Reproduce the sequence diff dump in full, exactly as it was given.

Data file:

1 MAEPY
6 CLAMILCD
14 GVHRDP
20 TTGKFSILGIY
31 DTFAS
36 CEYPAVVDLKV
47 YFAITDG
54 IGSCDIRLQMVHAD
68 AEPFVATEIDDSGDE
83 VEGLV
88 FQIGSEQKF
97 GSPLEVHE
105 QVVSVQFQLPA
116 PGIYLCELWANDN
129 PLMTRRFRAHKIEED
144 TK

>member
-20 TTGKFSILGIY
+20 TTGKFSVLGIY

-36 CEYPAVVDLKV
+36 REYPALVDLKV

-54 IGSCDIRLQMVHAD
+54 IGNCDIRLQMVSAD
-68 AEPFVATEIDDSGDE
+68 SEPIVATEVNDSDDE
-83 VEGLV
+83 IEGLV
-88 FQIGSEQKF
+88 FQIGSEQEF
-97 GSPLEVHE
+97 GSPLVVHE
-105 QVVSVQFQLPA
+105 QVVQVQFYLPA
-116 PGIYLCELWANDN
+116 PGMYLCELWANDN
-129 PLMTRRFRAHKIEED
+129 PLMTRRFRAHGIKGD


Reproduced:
1 MAEPY
6 CLAMILCD
14 GVHRDP
20 TTGKFSILGIY
31 DTFAS
36 CEYPAVVDLKV
47 YFAITDG
54 IGSCDIRLQMVHAD
68 AEPFVATEIDDSGDE
83 VEGLV
88 FQIGSEQKF
97 GSPLEVHE
105 QVVSVQFQLPA
116 PGIYLCELWANDN
129 PLMTRRFRAHKIEED
144 TK

>member
-20 TTGKFSILGIY
+20 TTGKFSVLGIY

-36 CEYPAVVDLKV
+36 REYPALVDLKV

-54 IGSCDIRLQMVHAD
+54 IGNCDIRLQMVSAD
-68 AEPFVATEIDDSGDE
+68 SEPIVATEVNDSDDE
-83 VEGLV
+83 IEGLV
-88 FQIGSEQKF
+88 FQIGSEQEF
-97 GSPLEVHE
+97 GSPLVVHE
-105 QVVSVQFQLPA
+105 QVVQVQFYLPA
-116 PGIYLCELWANDN
+116 PGMYLCELWANDN
-129 PLMTRRFRAHKIEED
+129 PLMTRRFRAHGIKGD